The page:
Although Gov. Stevenson might have
picked better men, this is certainly en-
couraging speculation. But, cynical as an
observer gets to be, it is sometimes a little
difficult to forget the nature of Ike's
campaign.
Just a few months back the Hoffman
crowd was warning the general to keep out
of Wisconsin and Indiana but was over-ruled
by Summerfield & Co. If the Republican ca-
binet is dominated by the back-seat men of
the campaign, the old political axiom may
be here to stay in "high-level" politics: it
takes one kind to win the election and
another to write the record for the next one.
" *a
SOME TIME AGO, you may recall, stu-
dents and townspeople got their sole oppor-
tunity to hear Jack Dawson and George
Meader debate the issues in the congression-
al election.
The meeting was thrown off-kilter by a
foremer philosophy student named David
Luce, who was seeking the seat on the Pro-
gressive ticket. Luce's performance was
characterized by time-consuming "reflec-
tion" and unintelligent comment. As a re-
sult, what would have been a worthwhile
debate was killed.
Luce, who was placed on probation last
semester for misconduct before the Joint
Judiciary, got on the program after a ser-
ies of strange phone calls. First he con-
tacted an official of Hillel, sponsor of the
event, who hesitated to include him but
said if Dawson and Meader agreed he
couldn't object.
Then Luce called Meader, said Hillel was
ready and eager, and at the last minute put
Dawson ton the the same spot. Having no
quarrels with free speech, the two contest-
ants gave reluctant consents.
Luce also put in an eleventh-hour call to
get in on a joint appearance at a local high
school, but inasmuch as this program has
also been set up far in advance, thumbs were
put solidly down.
One might expect, even from this party, a
little maturity in fundamental decency.

A PROGRESSIVE supporter gave us a
ring the evening after the Robeson rally,
said he was sampling opinion on the success
of the affair.
We told him probably the most symbolic
event of the afternoon was when the Ameri-
can flag came toppling to the floor of the
stage. (He blamed the city for this.)
Then we went on to register our amuse-
ment at the Labor Youth League and its
goon' squad who stood in the out-field in
the hope some dramatic incident might
move them to deeds of grandeur. (He said
they were genuinely concerned with Robe-
son's personal health.)
We noted in passing that something
should be done about presidential candi-
date Hallinan's face.It just' wasn't convinc-
ing. (They're very sincere people, he told
us. Think of the careers they gave up to
save America.)
We finally reached a point of agreement,
however. Although it's nothing like the old
days, Robeson's voice is still a pleasure to
listen to.
Editorials printed in The Michigan Daily
are written by members of The Daily staff
and represent the views of the writer only.
This must be noted in all reprints.
NIGHT EDITOR: ALICE BOGDONOFF
"OBJECTI E EVIDENCE and certitude
are doubtless very fine ideals to plav

_ .
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_ . .

ON THE
Washington Merry-Go-Round
with DREW PEARSON

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The Weeks News
. . .IN RETROSPECT . .
Local .. .
Student Legislature candidates began their annual campaigning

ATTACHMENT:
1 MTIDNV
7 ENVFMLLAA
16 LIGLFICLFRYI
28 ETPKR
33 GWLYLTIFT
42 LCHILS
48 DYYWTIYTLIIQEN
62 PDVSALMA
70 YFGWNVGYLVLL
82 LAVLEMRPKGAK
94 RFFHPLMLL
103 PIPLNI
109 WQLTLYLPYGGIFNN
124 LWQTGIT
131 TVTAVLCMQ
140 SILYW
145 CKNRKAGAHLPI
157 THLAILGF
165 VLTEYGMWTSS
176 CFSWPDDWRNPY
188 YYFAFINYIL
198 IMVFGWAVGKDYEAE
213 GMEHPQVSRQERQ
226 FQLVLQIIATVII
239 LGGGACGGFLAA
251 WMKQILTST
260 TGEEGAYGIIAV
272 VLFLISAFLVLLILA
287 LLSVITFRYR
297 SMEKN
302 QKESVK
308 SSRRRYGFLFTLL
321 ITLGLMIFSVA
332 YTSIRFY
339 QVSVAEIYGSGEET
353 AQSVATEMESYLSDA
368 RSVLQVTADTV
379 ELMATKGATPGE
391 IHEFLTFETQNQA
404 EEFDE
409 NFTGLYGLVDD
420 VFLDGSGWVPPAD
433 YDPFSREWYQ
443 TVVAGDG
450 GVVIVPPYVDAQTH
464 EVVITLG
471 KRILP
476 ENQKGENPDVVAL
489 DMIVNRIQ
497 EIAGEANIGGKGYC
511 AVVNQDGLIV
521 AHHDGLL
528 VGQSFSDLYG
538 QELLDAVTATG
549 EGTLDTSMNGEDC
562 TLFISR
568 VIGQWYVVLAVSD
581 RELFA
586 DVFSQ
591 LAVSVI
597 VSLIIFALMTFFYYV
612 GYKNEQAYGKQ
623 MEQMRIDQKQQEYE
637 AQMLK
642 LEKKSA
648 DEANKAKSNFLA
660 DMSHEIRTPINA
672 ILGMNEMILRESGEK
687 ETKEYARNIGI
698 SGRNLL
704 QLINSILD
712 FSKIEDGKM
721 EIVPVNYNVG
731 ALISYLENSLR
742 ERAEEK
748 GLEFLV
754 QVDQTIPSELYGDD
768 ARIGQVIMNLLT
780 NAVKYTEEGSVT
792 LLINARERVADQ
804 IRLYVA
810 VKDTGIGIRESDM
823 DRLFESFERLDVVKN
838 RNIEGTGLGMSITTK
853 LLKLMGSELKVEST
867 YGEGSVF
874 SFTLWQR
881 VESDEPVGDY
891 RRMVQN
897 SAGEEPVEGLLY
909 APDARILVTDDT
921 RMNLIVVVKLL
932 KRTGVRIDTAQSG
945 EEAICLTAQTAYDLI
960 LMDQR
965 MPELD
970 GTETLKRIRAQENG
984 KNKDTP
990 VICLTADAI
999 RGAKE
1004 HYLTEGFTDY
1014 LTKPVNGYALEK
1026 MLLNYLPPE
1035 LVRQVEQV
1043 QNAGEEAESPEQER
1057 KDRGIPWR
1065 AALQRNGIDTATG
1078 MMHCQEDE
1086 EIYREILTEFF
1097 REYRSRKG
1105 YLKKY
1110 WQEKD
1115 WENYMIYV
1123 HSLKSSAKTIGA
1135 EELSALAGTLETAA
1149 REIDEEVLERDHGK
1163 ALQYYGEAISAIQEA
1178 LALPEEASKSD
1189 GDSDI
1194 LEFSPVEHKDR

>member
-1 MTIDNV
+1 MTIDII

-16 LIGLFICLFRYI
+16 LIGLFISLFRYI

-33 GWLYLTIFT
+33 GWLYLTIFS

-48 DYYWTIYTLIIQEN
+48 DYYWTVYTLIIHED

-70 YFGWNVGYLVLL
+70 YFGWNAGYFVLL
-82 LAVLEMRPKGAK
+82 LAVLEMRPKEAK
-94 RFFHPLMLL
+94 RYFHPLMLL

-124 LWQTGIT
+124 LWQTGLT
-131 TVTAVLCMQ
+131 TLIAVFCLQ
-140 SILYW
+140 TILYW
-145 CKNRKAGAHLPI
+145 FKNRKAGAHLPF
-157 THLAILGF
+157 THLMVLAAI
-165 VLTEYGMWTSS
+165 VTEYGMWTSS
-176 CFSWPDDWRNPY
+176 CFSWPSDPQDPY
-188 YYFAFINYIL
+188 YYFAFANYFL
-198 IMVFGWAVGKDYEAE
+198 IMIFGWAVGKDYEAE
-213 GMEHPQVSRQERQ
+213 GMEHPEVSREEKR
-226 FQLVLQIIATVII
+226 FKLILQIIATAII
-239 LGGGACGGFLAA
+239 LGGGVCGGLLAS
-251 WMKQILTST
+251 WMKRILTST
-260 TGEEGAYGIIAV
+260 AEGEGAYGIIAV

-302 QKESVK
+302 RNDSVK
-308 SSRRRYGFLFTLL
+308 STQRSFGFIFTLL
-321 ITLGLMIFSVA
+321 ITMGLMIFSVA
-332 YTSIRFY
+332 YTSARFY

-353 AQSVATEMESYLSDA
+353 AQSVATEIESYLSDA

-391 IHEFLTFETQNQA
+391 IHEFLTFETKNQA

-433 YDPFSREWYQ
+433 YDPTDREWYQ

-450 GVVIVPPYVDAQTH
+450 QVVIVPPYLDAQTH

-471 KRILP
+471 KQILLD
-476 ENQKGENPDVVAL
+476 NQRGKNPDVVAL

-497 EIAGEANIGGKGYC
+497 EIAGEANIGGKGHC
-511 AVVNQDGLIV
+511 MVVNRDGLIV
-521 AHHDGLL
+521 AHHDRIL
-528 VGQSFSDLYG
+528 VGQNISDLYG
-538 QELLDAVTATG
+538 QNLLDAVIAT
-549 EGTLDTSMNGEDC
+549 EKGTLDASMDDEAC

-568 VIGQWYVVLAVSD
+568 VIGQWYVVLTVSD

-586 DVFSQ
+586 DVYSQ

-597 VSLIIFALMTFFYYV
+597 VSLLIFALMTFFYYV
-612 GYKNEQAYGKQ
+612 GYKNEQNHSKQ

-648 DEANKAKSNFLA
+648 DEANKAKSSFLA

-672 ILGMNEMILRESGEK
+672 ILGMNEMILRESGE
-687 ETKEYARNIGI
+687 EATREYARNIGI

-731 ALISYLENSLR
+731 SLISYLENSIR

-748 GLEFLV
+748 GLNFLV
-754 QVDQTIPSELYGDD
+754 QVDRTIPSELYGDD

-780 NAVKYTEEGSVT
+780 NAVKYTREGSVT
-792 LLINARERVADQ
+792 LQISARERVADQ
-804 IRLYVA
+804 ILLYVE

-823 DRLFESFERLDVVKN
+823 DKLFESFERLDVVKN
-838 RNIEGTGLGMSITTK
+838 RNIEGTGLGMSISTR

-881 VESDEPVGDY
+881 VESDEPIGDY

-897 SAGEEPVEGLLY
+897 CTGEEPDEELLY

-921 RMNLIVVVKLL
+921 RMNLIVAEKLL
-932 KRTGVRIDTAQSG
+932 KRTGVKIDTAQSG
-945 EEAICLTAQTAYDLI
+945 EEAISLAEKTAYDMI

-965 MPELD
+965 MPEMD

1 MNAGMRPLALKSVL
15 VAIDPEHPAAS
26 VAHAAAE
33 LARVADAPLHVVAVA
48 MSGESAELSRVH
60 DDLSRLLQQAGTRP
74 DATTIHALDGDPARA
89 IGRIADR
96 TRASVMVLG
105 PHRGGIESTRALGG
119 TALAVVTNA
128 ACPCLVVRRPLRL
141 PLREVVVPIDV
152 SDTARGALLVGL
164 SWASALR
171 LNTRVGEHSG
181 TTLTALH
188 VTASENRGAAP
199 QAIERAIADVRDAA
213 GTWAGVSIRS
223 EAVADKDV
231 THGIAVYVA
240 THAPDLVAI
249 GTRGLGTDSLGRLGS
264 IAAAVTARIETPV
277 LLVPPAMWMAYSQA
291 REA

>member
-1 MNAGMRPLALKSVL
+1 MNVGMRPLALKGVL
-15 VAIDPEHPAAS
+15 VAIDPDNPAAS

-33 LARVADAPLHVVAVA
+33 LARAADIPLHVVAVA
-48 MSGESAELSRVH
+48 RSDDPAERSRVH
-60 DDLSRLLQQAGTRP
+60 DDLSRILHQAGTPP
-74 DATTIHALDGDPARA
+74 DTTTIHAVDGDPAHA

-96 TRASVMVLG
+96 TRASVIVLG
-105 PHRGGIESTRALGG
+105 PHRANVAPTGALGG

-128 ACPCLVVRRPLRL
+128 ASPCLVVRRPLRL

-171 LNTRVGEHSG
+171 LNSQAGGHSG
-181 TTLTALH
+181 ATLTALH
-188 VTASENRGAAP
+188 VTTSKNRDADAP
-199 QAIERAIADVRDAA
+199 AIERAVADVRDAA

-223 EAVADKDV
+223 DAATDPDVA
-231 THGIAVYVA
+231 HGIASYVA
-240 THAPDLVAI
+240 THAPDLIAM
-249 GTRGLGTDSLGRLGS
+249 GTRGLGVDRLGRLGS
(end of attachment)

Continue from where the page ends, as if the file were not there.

trek from house to house and residence hall to residence hall as the
Nov. 18 and 19 election drew near. Patient occupants sat with poised
forks and listened to the platforms of 37 candidates for the 23 posts
open.
Climax to all the activity will be Wednesday night, with the usual
hectic Hare ballot-counting process in the Union ballroom.
The Legislature hoped the campus would imitate the national
election's record turnout. However, it will take more than 7,800
voters to break the record set last spring when 45 per cent of the
campus trooped to the polls.
Voters will not only select candiates in this election; they will
also help determine the University's position on the driving ban by
their votes on three referenda questions.
HIGH FINANCE-President Harlan Hatcher said he would ask
for a record operating budget for the 1953-54 fiscal year as part of
the largest general expenditures fund ever drawn up by the University.
The budget will be laid before the State Legislature's next session, and
is now in the hands of the Budget Division of the Department of
Administration at Lansing.
The budget request tops last year's appropriation by more than
three and a half million.
CLOSE SHAVE-The campus Young Progressives feared loss of
recognition, when the time for turning in their membership list drew
near, and the group was still more than ten people short of the min-
imum required for approval. However, by the en of the week, enough
people had joined to push them over the bare necessity level.
SCHOLARSHIP BIAS-The Student Legislature approved a
a motion to ask the University hereafter to refuse any scholarship
grants which must be awarded on the basis of race or religion.
ARMCHAIR FANS-University Athletic Director Fritz Crisler
proposed giving the "armchair football fans" eight games on tele-
vision each Saturday instead of just one. The former coach suggested
dividing the nation into eight districts, and letting the colleges in each
district select one of their own games for televising every Saturday.
-Diane Decker
* * * *
Caught in a cross-fire between Kremlin attacks and by a U.S.
Senate Committee investigating subversive activities in the United
Nations,-UN Secretary-General Trygve Lie submitted his resignation
last week.
As the rest of the world watched to see what the action would
mean, some UN insiders speculated that Lie's action might possibly
be a request for a vote of confidence, while others saw a note of finality
in the Norwegian diplomat's action.
Later in the week British Foreign Secretary Anthony Eden set
off a move to retain Lie in his position, but the Russian bloc appar-
ently was happy to see the UN administrator go..
Barely had the furor over Lie's resignation died down when
the UN once again was involved in headline stories as Abraham
H. Feller, one of Lie's top assistants, plunged to death from his
12th floor apartment.
Described as a "buffer man" between the UN and the federal
probes of Communist activity among American personnel in the or-
ganization, Feller had suffered a nervous breakdown several weeks ago.
Citing the "great loss" suffered by the UN in Feller's death, Sec-
retary-General Lie said the 47 year old legal expert had killed